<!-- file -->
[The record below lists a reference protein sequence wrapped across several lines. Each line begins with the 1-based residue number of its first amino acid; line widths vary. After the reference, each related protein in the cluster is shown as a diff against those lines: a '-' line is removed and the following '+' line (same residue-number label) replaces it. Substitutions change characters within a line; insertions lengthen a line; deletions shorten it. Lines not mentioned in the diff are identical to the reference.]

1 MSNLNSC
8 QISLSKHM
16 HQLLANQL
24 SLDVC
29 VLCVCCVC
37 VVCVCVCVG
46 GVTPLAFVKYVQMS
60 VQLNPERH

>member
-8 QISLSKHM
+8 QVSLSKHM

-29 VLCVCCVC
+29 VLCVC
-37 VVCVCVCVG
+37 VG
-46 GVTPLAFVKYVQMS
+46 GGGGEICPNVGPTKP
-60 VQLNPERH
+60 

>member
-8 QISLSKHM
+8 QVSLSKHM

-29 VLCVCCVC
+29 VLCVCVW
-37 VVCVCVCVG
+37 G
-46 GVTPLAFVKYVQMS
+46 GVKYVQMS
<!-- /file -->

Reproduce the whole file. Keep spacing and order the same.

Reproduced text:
[The record below lists a reference protein sequence wrapped across several lines. Each line begins with the 1-based residue number of its first amino acid; line widths vary. After the reference, each related protein in the cluster is shown as a diff against those lines: a '-' line is removed and the following '+' line (same residue-number label) replaces it. Substitutions change characters within a line; insertions lengthen a line; deletions shorten it. Lines not mentioned in the diff are identical to the reference.]

1 MSNLNSC
8 QISLSKHM
16 HQLLANQL
24 SLDVC
29 VLCVCCVC
37 VVCVCVCVG
46 GVTPLAFVKYVQMS
60 VQLNPERH

>member
-8 QISLSKHM
+8 QVSLSKHM

-29 VLCVCCVC
+29 VLCVC
-37 VVCVCVCVG
+37 VG
-46 GVTPLAFVKYVQMS
+46 GGGGEICPNVGPTKP
-60 VQLNPERH
+60 

>member
-8 QISLSKHM
+8 QVSLSKHM

-29 VLCVCCVC
+29 VLCVCVW
-37 VVCVCVCVG
+37 G
-46 GVTPLAFVKYVQMS
+46 GVKYVQMS